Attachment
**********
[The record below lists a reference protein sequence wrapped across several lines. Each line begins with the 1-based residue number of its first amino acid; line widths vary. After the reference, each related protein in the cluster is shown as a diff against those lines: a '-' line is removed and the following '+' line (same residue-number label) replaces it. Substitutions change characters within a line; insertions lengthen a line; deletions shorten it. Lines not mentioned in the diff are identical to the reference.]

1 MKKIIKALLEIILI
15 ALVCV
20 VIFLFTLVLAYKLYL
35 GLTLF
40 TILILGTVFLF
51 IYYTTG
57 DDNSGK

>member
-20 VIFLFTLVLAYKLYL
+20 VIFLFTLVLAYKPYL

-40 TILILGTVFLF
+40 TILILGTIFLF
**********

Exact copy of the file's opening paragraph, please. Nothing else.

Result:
[The record below lists a reference protein sequence wrapped across several lines. Each line begins with the 1-based residue number of its first amino acid; line widths vary. After the reference, each related protein in the cluster is shown as a diff against those lines: a '-' line is removed and the following '+' line (same residue-number label) replaces it. Substitutions change characters within a line; insertions lengthen a line; deletions shorten it. Lines not mentioned in the diff are identical to the reference.]